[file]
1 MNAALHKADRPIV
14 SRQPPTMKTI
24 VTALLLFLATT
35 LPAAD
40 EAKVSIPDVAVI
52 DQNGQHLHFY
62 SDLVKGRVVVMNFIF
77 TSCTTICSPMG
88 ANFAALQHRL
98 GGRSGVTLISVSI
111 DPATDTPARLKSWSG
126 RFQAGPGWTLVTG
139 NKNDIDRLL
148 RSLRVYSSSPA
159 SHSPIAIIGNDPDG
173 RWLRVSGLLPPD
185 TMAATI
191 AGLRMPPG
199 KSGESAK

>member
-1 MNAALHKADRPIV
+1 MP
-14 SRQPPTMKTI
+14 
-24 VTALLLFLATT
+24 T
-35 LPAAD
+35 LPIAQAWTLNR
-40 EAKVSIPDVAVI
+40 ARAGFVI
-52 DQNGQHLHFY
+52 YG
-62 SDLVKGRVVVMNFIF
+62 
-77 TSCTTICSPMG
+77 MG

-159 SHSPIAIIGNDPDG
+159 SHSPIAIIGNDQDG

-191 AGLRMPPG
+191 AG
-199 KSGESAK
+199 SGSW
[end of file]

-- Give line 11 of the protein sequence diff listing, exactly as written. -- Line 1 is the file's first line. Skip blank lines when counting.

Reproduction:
111 DPATDTPARLKSWSG